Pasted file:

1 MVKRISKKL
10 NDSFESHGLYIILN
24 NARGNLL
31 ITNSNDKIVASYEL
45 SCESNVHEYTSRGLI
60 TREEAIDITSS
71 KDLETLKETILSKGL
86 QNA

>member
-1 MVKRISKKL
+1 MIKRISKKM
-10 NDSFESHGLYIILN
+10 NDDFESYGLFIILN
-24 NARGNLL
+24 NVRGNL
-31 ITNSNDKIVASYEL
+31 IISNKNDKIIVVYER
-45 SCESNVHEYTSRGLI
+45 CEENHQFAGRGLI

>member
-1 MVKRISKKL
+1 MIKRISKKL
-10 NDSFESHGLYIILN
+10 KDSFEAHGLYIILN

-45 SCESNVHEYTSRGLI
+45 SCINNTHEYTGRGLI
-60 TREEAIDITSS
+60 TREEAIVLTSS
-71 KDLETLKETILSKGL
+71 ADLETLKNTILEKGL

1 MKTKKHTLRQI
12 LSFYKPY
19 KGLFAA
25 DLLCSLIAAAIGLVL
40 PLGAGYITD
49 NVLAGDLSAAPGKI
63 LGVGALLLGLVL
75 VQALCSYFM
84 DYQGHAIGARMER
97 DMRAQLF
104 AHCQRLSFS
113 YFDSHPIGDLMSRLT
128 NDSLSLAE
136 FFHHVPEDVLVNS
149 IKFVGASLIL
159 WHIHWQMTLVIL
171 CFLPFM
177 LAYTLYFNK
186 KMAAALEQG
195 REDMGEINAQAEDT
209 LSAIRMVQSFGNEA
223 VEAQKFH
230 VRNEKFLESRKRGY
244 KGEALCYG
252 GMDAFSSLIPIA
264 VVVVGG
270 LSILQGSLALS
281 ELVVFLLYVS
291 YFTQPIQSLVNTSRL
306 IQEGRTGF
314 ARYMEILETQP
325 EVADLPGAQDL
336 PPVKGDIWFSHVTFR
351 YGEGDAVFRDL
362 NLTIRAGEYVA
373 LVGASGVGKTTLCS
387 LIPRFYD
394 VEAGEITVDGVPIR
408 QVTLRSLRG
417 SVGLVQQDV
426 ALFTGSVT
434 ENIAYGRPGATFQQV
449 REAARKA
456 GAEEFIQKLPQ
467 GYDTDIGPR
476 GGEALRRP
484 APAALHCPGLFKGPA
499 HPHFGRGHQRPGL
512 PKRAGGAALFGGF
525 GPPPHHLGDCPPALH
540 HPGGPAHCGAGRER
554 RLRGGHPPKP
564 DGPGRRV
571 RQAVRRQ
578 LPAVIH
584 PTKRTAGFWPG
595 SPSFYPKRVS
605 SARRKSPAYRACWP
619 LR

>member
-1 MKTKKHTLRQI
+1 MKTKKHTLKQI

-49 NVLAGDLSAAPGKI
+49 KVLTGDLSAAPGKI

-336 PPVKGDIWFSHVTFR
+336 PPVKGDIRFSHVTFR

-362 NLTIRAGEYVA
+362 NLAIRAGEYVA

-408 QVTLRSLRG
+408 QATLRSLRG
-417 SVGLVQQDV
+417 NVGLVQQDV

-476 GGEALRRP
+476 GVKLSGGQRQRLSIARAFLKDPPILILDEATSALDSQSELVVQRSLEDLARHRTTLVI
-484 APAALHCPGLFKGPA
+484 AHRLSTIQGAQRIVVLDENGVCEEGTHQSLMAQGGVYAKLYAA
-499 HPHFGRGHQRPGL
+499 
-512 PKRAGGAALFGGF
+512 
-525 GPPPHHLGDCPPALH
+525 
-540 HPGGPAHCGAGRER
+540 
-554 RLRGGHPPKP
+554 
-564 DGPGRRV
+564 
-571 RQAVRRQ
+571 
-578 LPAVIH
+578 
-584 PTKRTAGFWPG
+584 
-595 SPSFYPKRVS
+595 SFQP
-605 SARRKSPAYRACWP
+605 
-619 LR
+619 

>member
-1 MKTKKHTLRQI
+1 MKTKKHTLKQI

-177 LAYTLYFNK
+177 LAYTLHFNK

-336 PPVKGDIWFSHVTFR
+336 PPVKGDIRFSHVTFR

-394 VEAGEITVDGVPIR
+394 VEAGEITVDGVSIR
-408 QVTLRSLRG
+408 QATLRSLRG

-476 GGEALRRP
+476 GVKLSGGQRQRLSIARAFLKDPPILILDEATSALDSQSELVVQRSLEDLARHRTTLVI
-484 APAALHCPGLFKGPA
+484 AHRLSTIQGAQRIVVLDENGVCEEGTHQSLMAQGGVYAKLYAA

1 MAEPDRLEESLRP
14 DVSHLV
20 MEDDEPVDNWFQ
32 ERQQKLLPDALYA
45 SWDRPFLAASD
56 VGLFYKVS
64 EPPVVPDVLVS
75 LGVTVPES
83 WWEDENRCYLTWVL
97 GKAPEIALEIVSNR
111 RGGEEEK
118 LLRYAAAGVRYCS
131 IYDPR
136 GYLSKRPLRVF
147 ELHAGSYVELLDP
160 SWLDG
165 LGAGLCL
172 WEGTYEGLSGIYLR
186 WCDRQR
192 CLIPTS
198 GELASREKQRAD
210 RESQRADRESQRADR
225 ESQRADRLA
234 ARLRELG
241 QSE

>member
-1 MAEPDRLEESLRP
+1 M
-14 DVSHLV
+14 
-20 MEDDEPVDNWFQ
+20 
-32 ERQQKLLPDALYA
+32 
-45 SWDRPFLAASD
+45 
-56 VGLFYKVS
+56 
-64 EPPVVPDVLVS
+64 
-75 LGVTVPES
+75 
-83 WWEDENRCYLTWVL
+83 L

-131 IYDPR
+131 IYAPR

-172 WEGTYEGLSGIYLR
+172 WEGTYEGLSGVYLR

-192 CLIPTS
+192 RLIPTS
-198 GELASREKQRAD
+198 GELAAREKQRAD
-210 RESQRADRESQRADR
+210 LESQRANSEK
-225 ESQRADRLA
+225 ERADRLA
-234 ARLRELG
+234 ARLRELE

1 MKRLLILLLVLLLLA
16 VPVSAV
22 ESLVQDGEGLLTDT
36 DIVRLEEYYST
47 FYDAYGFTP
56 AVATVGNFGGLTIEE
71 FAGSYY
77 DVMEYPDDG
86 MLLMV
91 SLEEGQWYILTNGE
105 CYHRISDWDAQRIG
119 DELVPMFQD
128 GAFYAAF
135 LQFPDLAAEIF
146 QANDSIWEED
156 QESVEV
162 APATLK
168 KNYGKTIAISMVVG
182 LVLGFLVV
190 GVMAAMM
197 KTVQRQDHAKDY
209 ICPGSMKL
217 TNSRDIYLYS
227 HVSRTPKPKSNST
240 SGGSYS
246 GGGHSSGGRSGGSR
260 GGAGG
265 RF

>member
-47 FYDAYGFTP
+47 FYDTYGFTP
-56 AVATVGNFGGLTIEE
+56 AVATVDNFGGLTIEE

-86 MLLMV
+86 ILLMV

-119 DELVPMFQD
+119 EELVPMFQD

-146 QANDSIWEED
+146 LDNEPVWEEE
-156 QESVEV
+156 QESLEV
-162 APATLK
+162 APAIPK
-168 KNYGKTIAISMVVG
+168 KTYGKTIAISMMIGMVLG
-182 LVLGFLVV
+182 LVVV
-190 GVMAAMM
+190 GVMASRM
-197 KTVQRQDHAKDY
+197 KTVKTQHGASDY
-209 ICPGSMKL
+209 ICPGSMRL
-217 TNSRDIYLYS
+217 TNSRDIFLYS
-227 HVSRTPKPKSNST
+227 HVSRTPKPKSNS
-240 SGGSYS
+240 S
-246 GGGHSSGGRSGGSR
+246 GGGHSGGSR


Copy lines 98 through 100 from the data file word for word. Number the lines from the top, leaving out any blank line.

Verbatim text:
+362 NLAIRAGEYVA

-408 QVTLRSLRG
+408 QATLRSLRG